Photos for January Stones and April PAD 2012 property of M J Dills (exception 1/16)

Wednesday, February 8, 2017

Me, at 17

Printed recently in Silver Birch
A Poem about 
Me, at 17


Me, at 17 (link to original)

Images like LSD trips we took fifty years ago, though far less burdened as current baggage.
Visualizing me, at 17 is laden with sentiment, old passion and a melancholy for revolution.
A child in turmoil, I learned to sit and stand and speak and live and march and sing and write and burn and ride and chant and wave and not give up.
Beyond Dylan, I was 17 and found Dave Van Ronk, Lead Belly, Mose Allison and a bit of Purple Haze.
Read José Martí, Ché, Anaïs Nin, Ferlinghetti, Ginsberg. Trekked to City Light Books. Hung out at Suzzallo and The Last Exit. Drank tea. Hitchhiked. Dreamed of extended backpacking.
There were songs of protest, love, naked guns and sheltered corporations. Lending a hand seemed like our very own idea. The Heat were the enemy; pigs.
17, a mystifying time; secrets, discoveries, experimentation, rejection, revolution, cults.
UFOs, missiles launching, southern lynching, LBJ, harm in harm’s way. Passing pipes.
Loose in the park after midnight, misunderstanding sex. Light my fire.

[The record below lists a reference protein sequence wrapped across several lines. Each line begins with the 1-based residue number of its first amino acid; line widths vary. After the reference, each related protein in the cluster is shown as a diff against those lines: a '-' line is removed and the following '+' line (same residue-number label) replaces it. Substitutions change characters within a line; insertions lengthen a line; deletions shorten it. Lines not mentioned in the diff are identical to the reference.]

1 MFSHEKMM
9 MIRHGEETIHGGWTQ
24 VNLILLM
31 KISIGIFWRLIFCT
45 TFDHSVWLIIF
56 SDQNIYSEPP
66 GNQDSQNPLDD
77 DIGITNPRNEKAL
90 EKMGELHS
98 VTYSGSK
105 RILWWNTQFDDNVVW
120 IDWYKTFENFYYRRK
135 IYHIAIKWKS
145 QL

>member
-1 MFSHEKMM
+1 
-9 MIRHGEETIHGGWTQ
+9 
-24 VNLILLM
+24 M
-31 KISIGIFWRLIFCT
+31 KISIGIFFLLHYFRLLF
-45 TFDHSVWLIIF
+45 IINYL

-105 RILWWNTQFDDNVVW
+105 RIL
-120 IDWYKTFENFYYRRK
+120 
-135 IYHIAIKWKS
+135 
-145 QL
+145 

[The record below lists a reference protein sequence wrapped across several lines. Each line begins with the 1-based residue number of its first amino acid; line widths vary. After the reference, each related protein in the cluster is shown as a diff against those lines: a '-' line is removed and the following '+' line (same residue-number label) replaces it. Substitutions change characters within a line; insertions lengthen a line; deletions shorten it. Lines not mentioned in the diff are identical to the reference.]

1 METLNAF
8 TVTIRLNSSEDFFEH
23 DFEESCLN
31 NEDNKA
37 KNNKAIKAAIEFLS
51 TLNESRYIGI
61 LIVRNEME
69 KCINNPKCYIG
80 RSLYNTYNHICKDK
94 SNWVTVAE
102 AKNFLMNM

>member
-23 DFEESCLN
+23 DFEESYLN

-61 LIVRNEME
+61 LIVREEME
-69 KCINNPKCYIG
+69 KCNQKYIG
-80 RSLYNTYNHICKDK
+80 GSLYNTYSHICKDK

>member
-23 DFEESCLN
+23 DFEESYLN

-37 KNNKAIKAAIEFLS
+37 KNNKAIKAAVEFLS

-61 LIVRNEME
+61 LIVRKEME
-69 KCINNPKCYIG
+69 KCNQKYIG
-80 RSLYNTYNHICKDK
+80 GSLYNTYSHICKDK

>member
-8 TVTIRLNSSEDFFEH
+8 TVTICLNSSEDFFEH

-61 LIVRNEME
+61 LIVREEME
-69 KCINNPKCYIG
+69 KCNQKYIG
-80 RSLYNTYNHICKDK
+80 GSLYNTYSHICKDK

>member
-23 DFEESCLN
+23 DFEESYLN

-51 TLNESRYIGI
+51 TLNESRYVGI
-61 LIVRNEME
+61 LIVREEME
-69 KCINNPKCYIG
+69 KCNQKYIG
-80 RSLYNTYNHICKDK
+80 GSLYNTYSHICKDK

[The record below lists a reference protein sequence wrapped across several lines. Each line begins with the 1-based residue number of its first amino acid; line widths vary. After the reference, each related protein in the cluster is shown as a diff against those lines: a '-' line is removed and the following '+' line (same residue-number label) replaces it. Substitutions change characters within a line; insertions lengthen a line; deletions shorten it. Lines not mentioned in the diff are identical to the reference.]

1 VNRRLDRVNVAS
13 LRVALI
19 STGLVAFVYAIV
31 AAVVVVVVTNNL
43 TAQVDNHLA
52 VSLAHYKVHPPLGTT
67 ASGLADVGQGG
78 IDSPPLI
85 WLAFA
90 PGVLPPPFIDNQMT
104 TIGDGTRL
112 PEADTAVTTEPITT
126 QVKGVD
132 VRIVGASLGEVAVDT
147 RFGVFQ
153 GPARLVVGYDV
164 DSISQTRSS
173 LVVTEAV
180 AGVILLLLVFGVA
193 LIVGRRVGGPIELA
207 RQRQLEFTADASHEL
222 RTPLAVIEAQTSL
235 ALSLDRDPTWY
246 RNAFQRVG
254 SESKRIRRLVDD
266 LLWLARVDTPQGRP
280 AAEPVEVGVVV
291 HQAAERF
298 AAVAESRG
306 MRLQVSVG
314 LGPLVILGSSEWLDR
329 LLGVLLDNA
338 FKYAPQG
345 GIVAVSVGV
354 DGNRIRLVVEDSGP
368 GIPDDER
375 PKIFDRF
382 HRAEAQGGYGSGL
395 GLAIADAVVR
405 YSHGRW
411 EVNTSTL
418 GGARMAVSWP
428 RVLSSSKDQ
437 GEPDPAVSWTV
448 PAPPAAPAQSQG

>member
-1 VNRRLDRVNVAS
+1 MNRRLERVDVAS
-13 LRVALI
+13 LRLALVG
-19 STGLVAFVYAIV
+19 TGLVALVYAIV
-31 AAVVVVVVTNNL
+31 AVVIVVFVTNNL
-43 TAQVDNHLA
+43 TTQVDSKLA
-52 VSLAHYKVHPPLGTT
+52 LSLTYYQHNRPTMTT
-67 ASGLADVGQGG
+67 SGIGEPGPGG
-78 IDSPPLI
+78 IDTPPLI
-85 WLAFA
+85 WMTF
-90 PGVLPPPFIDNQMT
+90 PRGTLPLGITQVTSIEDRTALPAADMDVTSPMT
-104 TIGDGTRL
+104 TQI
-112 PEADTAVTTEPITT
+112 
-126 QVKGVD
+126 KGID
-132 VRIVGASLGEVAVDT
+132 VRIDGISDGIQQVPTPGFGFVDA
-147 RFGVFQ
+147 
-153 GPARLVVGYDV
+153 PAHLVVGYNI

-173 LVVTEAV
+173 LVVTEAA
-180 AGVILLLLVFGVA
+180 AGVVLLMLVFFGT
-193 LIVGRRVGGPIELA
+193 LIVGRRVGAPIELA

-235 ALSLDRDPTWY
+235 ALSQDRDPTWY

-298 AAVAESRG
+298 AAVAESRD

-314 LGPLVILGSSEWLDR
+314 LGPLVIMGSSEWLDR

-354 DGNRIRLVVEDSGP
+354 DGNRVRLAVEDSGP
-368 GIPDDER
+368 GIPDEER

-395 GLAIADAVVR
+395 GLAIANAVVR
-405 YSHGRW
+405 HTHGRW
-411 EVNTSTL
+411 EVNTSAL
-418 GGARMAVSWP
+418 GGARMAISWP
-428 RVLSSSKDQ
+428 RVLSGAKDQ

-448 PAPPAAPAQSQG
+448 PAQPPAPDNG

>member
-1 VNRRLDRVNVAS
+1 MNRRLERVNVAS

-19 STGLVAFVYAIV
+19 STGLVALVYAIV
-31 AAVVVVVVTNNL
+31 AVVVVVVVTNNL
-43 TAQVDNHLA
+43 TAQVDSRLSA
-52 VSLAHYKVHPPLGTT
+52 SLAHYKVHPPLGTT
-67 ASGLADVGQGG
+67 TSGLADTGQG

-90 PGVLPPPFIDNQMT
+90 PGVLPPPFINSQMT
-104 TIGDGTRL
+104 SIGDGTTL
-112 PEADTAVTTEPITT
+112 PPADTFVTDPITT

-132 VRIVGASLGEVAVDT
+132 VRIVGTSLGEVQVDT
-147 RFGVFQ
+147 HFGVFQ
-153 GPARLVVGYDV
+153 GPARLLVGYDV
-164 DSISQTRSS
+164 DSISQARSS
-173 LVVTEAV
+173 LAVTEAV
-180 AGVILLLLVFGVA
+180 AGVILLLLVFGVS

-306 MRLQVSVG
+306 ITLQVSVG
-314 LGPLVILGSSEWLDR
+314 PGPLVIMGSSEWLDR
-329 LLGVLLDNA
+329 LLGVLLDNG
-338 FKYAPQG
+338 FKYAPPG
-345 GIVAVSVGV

Driving cars while under the influence of lust.
Determining with certainty that white children and black children were treated differently, taught differently, schooled differently, ate differently, loved differently, died differently.
MLK and RFK shot. dead.
Boys I knew… supplied with guns and bewilderment, sent to a land we’d never heard of; came back in pieces, if at all.
There were undoubtedly sock hops and VWs and miniskirts and forced church attendance. There were grade-point-averages, college entrance exams and for some, there was birth control. 
And then I was 18.
AUTHOR’S PHOTO CAPTION: This ancient photo was taken in the journalism classroom when I was 17, an aspiring writer, journalist, photojournalist, artist, and poet. I’ve managed to fulfill some of those dreams, in spite of getting pregnant, raising three kids, often on my own, battling nightmares, and putting dreams on hold.  (Enumclaw High School, 1966 — Enumclaw, Washington).
ABOUT THE AUTHOR: Margo Jodyne Dills is an active member of PNWA and Hugo House in Seattle, former staff writer for Banderas News, Puerto Vallarta; writes as a guest blogger under the names of Jake Diego and Adam Garcia in Panama, Colombia, and Mexico; works as an editor, web script and travel writer on both sides of the border. She keeps busy writing poetry and excited for her soon-to-be-published novel THE BOYS. Seattle, Washington, is her permanent home but she keeps her condo in Mexico and runs there to hide when the weather gets too unbearable up north. Her friends call her Jodi. Visit her at

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